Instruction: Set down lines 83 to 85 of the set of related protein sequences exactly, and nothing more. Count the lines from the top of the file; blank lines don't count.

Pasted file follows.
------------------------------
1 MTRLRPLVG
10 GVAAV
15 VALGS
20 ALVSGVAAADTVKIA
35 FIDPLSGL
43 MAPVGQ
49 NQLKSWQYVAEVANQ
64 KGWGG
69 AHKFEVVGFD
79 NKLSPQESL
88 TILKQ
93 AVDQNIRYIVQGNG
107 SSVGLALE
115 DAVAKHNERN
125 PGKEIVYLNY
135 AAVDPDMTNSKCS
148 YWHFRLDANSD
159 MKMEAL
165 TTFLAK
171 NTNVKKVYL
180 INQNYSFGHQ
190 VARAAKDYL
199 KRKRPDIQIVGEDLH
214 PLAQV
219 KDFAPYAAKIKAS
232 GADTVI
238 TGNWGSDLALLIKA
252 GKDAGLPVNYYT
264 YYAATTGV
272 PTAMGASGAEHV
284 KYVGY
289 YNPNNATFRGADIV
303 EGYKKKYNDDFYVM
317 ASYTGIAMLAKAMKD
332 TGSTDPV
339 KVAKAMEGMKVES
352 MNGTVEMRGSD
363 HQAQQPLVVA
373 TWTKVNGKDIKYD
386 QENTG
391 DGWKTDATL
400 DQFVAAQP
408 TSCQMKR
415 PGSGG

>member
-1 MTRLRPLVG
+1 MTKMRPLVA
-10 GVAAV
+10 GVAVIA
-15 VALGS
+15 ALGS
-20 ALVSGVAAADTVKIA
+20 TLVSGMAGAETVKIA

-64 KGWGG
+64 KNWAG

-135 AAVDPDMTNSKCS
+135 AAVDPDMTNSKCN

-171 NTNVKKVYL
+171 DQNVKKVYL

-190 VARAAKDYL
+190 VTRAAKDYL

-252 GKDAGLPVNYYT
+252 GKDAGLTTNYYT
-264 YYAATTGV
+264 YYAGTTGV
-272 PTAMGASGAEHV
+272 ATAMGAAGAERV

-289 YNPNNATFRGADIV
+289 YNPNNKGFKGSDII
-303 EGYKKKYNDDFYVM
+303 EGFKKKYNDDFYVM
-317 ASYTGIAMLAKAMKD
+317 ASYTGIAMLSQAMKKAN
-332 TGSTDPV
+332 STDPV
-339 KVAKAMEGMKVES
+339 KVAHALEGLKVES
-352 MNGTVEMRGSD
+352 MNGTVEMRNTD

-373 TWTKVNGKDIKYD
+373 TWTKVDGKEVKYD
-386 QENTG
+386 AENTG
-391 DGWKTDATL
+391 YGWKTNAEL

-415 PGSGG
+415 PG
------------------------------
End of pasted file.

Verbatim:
+386 AENTG
-391 DGWKTDATL
+391 YGWKTNAEL